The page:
Add/Remove an item from multi-select cell via Button

I have a multi-select column. Let’s say the options are Apples, Bananas, Cherries.

I have a row that is currently set to [Apples,Bananas].

I want a button column that adds “Cherries” to whatever was already there.

I know how to use buttons to say “Cherries” is the only thing selected (Modify row with value Cherries), but how do I add? Some kind of thisrow.fruit.currentvalue + “Cherries” or something like that? Some kind of array.push function? …

Similarly, how about a button that deletes “Bananas” but leaves whatever else was in there?

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Some more context is that my real-world use case is planning equipment needed for events. So my multi-select column is actually a Lookup, modelling a many-to-many relationship between equipment items and events.

Do I need to add a join table that manages the relationships between these two tables (equipment and events)?

Part of my motivation for trying to do it just in 2 tables (using multi-select lookup) is table size. I have a few hundred events per year, each with maybe 100 pieces of equipment allocated to them, so we’re talking 100k rows in that join table before long.

Try something like thisRow.ModifyRows(Fruit, ListCombine(thisRow.Fruit, "Cherries"))

A separate join table would be a good idea if you wanted to store some extra info on that relation, e.g. join events to pieces of equipment, and on each such link set a different rent price. But if you’re not doing this and not planning on doing this, no need for a join table there.

Works like a charm. Took me a minute to find the enable raw formula button (had been stuck filling in the “update values” field) :slight_smile:

Haven’t yet figured out deleting (maybe I can iterate over the list with FormulaMap or something, looking for entries I want to nuke, still poking through the docs for that).


This will be something like TableName.Filter(...).DeleteRows(). Not sure if you need formula map there.

Or do you mean deleting an entry from that list? Then you’ll have again to ModifyRows but use Splice() plus Find():

thisRow.ModifyRows(Fruit, thisRow.Fruit.Splice(Find("Cherries"), 1))

Yeah deleting an item from the list.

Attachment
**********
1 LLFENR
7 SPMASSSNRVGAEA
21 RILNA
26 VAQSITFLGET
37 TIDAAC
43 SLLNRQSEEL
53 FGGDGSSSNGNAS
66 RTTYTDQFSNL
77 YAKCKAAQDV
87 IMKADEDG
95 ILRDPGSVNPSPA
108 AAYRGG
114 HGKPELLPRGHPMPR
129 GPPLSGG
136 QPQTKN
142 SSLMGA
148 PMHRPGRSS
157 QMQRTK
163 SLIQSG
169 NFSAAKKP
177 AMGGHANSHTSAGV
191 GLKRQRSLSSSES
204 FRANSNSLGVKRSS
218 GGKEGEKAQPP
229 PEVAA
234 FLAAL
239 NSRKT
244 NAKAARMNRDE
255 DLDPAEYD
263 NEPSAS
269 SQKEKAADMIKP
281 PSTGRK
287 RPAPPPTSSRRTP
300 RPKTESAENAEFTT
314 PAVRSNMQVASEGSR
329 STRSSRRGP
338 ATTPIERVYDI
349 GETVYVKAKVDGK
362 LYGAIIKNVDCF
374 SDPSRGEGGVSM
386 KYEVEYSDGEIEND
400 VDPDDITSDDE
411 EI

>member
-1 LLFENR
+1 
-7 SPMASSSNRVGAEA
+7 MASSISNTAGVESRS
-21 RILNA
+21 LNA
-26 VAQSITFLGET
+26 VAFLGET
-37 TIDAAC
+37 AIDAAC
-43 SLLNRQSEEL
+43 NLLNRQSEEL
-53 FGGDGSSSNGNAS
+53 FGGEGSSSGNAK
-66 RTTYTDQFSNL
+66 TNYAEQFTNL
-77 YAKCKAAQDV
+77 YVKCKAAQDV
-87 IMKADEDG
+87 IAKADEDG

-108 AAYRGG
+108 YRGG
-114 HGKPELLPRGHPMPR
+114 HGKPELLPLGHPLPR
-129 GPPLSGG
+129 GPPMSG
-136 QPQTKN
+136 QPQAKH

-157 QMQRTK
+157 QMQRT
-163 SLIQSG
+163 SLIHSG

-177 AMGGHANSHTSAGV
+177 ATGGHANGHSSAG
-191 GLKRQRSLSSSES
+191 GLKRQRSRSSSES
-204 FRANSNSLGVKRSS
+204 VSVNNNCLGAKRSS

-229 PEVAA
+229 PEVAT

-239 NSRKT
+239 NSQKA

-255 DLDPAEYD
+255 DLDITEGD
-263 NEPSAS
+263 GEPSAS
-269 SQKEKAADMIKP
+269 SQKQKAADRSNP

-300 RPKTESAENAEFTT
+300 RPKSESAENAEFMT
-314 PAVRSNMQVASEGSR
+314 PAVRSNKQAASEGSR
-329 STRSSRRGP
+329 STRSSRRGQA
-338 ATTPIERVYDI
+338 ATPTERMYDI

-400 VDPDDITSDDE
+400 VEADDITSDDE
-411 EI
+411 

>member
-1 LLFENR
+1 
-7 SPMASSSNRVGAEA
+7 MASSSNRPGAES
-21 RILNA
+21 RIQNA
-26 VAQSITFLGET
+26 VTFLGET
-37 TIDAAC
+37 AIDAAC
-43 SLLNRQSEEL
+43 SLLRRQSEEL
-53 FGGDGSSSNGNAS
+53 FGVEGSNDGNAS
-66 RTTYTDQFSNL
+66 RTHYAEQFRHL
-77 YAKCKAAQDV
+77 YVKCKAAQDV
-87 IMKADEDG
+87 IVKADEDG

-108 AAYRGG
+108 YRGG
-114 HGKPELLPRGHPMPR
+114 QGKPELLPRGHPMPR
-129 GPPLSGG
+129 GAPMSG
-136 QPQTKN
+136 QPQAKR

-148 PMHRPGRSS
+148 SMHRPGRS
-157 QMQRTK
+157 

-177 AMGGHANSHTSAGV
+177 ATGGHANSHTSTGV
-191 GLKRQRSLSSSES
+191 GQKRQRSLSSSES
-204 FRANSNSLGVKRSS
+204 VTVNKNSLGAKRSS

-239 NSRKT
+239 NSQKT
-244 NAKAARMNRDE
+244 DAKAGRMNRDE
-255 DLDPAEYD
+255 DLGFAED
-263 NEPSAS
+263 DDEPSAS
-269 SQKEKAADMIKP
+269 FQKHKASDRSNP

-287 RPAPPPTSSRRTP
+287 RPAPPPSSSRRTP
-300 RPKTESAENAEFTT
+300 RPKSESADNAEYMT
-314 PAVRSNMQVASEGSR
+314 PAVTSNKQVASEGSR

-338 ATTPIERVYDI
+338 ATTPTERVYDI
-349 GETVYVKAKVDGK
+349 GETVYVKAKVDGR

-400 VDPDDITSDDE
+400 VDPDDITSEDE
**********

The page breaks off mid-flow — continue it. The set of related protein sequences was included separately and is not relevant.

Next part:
I also just got that working via:

thisRow.modifyRows(fruit, thisRow.fruit.Filter( currentValue != "Cherries" ))

to only leave the row with things that:

  • it already had in it and
  • are not cherries

I find this more intuitive than the Find and Splice, but those are great to know about too.

Thanks for the help - I’ll be sure to share the doc I’m building once it’s done, as my specific use case can be adapted to a lot of different “allocate this to this” scenarios.

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Ok so one issue with the adding.

If a row contains [Apples,Bananas] and we do listCombine with Cherries, it’s perfect: [Apples, Bananas,Cherries]

But if a row is blank, and we do listCombine with Cherries, we get: [Blank,Cherries]

And those blanks are messing up some other formulas because they’re a different data type than the column is expecting (column expects looked-up rows from another table and chokes on the [Blank] nulls).

Do I just need to incorporate some kind of conditional (IF(thisRow.Fruit)) and branch into two copies of the rest of my formula? Or is there a more elegant way to handle it at the moment of listCombining?

Yeah, I don’t have any better ideas now than to use:


Ok thanks! Unfortunately my real-world use scenario involves an elaborate spaghetti of filtering and comparisons, but at least I can copy and paste. I’ve also been using line breaks and indentation lately which have been helping me read my own code a bit more easily (comments would be nice too, but probably hard to implement)

If it feels like a spaghetti, consider splitting it up into separate columns. They don’t have to serve any other purpose.

Oh, figured it out! [Blank] was coming from explicitly specifying the existing contents.

Original that included specifying existing contents:

  ListCombine(thisRow.Fruit, "Cherries")

Instead, this also works, and doesn’t force the Blank:


WOW, didn’t know that it would work! Nice discovery!

UPD: wait, I just tried it, and it doesn’t work for me. It replaces the selection with just Cherries.

Ah nuts it doesn’t seem to be working for me now either. I must have been mistaken.

Ok. Back to conditionals.

@Paul_Danyliuk thanks so much for your help on this. If you’re still game to explore it, I’ve started a thread with the next-level-up challenge, because I can’t get enough nested lists.